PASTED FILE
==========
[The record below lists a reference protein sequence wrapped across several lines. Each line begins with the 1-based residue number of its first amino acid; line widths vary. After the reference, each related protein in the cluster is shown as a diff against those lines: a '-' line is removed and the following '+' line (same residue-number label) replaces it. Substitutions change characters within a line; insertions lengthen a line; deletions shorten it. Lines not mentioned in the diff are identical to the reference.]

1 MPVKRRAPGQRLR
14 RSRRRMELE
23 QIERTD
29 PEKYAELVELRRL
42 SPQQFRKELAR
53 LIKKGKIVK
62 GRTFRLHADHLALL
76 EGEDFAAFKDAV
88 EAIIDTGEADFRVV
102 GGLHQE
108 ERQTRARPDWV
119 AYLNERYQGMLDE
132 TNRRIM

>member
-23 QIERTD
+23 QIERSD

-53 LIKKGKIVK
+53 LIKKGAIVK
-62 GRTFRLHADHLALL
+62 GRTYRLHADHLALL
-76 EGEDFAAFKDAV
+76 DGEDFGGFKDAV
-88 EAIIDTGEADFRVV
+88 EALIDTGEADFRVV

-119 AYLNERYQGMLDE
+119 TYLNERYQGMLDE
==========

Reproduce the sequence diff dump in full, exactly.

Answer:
[The record below lists a reference protein sequence wrapped across several lines. Each line begins with the 1-based residue number of its first amino acid; line widths vary. After the reference, each related protein in the cluster is shown as a diff against those lines: a '-' line is removed and the following '+' line (same residue-number label) replaces it. Substitutions change characters within a line; insertions lengthen a line; deletions shorten it. Lines not mentioned in the diff are identical to the reference.]

1 MPVKRRAPGQRLR
14 RSRRRMELE
23 QIERTD
29 PEKYAELVELRRL
42 SPQQFRKELAR
53 LIKKGKIVK
62 GRTFRLHADHLALL
76 EGEDFAAFKDAV
88 EAIIDTGEADFRVV
102 GGLHQE
108 ERQTRARPDWV
119 AYLNERYQGMLDE
132 TNRRIM

>member
-23 QIERTD
+23 QIERSD

-53 LIKKGKIVK
+53 LIKKGAIVK
-62 GRTFRLHADHLALL
+62 GRTYRLHADHLALL
-76 EGEDFAAFKDAV
+76 DGEDFGGFKDAV
-88 EAIIDTGEADFRVV
+88 EALIDTGEADFRVV

-119 AYLNERYQGMLDE
+119 TYLNERYQGMLDE